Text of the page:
Op-ed: “This is a vindication of the demand for devolution to the region” – the Yorkshire Party

“This is a vindication of the demand for devolution to the region.”

That’s what Yorkshire party leader, and candidate, Bob Buxton had to say about our West Yorkshire Mayoral election result – 58,851 first preference votes and a 3rd place finish. Both the Green Party and the Liberal Democrats, well established, well-funded, with a national media profile and both with representation in the House of Commons were left red faced and unable to explain why they had been so resoundingly defeated by a group of volunteers.

Why is it that a small group of eager activists, giving up their own free time and money to fight and fund elections managed to cause such an upset? Surely, it’s a combination of hard work and a message that resonates.

Small leafleting teams covered big portions of West Yorkshire, normally in ones or twos, we braved hail and rain to keep pushing the message that a better Yorkshire is possible to achieve. 

A Yorkshire that can decide its own future.

After decades of under investment in the North of England, in whatever league table you look at, education, health, employment, wealth, trade, happiness or clean air – Yorkshire remains rooted to the relegation spots. 

Those who live in the area, who send their children to under performing schools or drive along pot hole riddled roads, are acutely aware of the under investment into the region. But the Yorkshire Party offers a solution to that: no longer are the choices to vote for red (Labour) or blue (Conservative) (or a shade of them) to only see their representative vanish to London, only to return when they want to be re-elected. We offer real localist policies, a manifesto for a safer, greener, stronger Yorkshire within a fairer United Kingdom, and we offer something completely new – something people can trust.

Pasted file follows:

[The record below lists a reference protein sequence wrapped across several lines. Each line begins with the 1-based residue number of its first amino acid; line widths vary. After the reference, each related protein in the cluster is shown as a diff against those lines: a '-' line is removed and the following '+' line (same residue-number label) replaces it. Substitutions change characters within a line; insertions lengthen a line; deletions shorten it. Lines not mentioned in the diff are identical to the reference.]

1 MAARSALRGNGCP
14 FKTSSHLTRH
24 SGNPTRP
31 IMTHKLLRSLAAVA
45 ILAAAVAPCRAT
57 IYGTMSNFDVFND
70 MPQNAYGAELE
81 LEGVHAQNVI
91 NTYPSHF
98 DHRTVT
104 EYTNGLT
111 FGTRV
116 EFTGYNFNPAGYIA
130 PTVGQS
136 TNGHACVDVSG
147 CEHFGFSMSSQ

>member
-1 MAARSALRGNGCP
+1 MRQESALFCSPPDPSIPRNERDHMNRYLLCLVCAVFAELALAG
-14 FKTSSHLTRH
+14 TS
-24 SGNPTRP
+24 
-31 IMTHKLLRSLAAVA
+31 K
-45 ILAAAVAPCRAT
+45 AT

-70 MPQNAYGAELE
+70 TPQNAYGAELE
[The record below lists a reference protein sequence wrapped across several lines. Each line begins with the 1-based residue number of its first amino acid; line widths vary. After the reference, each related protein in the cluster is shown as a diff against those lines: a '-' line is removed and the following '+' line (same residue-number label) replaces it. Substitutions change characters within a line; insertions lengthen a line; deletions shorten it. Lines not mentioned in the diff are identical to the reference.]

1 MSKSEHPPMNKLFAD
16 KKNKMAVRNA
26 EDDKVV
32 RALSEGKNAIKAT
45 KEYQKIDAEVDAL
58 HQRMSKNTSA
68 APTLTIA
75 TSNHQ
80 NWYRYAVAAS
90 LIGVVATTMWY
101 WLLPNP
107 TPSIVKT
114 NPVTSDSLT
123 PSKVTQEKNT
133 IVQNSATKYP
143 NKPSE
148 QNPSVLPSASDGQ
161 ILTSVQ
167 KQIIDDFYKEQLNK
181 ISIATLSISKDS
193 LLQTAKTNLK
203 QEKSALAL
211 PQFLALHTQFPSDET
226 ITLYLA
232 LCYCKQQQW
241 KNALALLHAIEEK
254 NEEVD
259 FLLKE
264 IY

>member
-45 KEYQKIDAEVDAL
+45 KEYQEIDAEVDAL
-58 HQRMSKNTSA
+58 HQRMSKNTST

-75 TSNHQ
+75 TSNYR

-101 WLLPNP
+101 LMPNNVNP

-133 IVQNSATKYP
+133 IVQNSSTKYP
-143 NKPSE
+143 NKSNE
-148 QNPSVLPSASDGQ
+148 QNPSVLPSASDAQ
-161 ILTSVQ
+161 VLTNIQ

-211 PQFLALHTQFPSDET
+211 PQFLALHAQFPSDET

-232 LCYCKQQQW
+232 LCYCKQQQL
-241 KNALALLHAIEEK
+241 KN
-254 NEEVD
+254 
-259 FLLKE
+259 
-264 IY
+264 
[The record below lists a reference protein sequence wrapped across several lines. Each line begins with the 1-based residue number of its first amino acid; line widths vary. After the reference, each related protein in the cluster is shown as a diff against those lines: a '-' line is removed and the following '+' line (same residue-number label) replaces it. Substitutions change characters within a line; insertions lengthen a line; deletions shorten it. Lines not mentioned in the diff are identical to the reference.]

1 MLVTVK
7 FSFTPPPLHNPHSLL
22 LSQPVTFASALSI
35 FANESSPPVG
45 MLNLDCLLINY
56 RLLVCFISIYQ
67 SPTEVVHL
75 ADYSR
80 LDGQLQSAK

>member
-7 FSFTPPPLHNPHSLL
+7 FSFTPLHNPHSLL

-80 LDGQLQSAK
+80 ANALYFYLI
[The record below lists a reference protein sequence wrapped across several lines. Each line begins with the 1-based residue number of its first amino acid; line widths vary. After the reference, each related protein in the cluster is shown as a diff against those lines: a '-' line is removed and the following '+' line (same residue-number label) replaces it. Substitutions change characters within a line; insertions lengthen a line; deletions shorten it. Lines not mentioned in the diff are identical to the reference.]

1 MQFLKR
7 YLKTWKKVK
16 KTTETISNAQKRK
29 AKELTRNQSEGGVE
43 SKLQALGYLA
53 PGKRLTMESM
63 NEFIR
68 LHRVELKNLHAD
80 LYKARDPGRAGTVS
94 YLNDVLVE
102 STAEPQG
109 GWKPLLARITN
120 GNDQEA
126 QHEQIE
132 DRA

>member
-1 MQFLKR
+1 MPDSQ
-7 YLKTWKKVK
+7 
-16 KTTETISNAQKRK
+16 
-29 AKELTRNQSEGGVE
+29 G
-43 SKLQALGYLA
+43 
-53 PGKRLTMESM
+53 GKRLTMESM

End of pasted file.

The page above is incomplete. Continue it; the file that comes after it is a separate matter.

A third factor that might have influenced such a fantastic result for us may very well be the supplementary vote system.

Allowing voters to rank a second-choice candidate gives them more belief in voting for who they really want to win the most, rather than selecting the lesser of two evils. Second preference votes are only counted for the top two finishing candidates, unless one of them receives 50%+1 of the first preference votes so we will never truly know how many second preference votes we gained. That being said, our counters noted for every 1st preference vote got, we received 1.95 2nd preference votes – if that trend was to carry through all the way, it would put us in the region of 175,000 votes. 

Now that’s what I call a vindication of the demand for devolution.